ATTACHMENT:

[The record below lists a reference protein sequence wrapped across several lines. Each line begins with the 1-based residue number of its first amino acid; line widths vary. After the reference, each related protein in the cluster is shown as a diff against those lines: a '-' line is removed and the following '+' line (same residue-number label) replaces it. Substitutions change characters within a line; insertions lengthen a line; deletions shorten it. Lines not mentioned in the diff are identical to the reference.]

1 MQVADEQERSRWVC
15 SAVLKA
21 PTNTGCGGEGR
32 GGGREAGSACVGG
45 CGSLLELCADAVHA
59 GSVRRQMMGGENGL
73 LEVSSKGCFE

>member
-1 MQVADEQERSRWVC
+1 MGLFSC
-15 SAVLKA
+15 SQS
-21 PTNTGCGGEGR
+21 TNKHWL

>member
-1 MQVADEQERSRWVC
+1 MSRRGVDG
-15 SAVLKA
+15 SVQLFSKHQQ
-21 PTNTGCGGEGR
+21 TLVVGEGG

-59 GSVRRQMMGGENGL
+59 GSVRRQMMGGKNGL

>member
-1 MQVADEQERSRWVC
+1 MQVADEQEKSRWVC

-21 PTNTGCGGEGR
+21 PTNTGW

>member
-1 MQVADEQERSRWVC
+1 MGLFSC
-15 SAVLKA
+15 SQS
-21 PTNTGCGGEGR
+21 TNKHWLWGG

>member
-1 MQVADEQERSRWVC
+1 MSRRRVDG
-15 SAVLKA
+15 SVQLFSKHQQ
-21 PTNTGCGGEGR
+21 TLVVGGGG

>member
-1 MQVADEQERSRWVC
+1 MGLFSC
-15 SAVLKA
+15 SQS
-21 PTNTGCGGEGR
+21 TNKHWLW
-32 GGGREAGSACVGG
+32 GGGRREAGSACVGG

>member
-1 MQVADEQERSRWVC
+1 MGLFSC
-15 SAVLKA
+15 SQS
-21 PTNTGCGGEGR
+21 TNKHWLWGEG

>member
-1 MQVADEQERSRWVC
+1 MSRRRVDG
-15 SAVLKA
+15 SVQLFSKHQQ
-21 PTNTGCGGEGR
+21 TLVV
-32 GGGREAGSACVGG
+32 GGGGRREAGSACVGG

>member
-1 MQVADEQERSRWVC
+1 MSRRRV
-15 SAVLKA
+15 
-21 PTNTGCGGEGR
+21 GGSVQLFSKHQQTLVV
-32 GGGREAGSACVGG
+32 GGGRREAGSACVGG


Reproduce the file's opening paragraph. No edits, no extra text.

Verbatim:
[The record below lists a reference protein sequence wrapped across several lines. Each line begins with the 1-based residue number of its first amino acid; line widths vary. After the reference, each related protein in the cluster is shown as a diff against those lines: a '-' line is removed and the following '+' line (same residue-number label) replaces it. Substitutions change characters within a line; insertions lengthen a line; deletions shorten it. Lines not mentioned in the diff are identical to the reference.]